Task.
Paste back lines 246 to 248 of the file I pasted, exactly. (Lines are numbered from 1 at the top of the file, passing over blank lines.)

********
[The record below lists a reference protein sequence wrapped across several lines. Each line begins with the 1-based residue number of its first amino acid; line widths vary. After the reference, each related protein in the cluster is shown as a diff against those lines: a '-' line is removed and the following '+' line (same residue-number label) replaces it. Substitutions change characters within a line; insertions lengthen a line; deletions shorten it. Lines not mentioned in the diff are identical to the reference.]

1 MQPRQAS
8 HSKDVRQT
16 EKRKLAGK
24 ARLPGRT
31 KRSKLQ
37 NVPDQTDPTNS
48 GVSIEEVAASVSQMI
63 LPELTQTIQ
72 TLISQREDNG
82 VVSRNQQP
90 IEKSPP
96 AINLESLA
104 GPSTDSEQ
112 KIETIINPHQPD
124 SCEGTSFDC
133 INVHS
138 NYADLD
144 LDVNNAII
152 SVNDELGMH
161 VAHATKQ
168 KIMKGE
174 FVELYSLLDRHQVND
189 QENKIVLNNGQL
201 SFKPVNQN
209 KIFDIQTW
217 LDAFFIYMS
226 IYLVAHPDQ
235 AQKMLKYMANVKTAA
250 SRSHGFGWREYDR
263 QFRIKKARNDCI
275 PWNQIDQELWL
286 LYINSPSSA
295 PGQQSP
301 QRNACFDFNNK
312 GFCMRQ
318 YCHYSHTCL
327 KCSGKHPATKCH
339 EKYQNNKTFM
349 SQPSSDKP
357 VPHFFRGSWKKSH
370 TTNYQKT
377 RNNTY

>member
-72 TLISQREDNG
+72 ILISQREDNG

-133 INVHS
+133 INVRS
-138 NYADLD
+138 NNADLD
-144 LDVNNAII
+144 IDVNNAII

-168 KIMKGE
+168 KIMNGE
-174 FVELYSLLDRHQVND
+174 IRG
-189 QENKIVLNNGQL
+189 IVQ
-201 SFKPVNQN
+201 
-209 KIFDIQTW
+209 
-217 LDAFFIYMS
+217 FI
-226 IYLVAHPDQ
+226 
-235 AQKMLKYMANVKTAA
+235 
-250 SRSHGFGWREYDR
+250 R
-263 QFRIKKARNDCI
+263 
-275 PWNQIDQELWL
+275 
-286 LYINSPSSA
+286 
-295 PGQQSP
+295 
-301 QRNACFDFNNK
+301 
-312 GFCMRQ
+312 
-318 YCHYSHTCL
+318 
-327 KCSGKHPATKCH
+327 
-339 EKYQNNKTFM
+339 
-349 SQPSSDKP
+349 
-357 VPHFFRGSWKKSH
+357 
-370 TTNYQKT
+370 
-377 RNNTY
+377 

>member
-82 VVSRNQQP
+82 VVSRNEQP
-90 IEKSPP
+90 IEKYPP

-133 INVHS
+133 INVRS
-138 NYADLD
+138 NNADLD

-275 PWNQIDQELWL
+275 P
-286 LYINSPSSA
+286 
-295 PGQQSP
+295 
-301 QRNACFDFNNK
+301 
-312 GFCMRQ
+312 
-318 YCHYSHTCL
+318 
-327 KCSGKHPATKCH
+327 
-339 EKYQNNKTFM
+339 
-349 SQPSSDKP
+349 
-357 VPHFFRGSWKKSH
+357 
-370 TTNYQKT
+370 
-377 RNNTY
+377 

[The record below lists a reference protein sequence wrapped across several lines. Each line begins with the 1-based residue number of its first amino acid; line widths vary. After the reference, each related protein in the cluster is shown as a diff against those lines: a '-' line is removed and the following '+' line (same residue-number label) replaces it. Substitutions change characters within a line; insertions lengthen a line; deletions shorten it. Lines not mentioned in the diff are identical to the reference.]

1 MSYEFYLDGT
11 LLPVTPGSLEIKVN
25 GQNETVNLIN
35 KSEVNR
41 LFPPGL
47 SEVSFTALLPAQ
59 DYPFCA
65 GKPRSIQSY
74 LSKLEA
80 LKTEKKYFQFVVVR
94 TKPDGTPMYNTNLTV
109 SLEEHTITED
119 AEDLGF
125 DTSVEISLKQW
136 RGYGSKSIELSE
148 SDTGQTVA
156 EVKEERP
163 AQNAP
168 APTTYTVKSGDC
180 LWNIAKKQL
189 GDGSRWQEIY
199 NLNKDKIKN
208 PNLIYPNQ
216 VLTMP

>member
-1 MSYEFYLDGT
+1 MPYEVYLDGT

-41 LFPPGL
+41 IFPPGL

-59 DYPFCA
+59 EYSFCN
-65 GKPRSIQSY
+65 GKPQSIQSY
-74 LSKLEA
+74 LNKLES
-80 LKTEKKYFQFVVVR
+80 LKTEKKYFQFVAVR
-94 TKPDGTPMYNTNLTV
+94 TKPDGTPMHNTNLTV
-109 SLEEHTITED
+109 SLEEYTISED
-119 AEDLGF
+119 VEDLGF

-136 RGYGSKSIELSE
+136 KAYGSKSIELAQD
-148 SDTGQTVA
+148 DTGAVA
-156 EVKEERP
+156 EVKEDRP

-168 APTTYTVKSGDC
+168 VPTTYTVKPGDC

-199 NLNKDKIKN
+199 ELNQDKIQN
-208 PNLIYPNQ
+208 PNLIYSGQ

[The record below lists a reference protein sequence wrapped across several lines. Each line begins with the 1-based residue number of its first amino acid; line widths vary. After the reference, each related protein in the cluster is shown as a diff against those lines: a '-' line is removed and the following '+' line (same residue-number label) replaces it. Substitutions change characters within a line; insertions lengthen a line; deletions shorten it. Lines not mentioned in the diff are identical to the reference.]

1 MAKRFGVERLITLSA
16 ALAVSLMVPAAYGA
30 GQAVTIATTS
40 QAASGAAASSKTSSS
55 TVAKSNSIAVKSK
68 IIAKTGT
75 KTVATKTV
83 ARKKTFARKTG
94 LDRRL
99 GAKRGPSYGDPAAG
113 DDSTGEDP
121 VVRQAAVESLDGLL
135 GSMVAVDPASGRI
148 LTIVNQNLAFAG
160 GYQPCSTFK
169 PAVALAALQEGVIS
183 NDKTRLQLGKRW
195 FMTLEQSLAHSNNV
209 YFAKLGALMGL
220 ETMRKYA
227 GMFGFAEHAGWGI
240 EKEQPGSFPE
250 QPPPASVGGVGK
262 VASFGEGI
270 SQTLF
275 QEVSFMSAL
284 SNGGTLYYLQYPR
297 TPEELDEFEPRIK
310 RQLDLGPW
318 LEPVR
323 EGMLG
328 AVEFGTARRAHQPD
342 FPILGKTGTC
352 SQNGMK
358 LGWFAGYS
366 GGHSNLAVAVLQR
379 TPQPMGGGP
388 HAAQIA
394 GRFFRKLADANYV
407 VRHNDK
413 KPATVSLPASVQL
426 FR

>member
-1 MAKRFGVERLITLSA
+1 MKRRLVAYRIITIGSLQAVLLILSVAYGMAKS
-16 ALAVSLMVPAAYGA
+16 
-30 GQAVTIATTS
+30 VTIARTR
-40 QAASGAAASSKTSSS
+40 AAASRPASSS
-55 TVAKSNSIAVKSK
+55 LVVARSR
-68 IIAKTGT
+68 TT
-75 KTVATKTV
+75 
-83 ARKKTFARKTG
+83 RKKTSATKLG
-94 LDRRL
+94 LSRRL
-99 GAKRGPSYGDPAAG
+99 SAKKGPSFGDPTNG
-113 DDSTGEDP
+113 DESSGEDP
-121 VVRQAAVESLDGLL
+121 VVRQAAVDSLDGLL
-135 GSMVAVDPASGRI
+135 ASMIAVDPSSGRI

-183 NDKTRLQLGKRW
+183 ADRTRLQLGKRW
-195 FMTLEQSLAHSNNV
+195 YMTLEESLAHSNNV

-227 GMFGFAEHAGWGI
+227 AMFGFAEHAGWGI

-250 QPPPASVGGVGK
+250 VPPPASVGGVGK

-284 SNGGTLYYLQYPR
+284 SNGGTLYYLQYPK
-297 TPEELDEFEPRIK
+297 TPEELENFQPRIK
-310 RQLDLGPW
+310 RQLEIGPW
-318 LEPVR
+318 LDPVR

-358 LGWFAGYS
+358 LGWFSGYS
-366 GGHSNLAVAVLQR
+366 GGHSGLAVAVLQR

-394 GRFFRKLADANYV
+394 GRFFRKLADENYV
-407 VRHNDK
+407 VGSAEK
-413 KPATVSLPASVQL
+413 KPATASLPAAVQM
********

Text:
-94 LDRRL
+94 LSRRL
-99 GAKRGPSYGDPAAG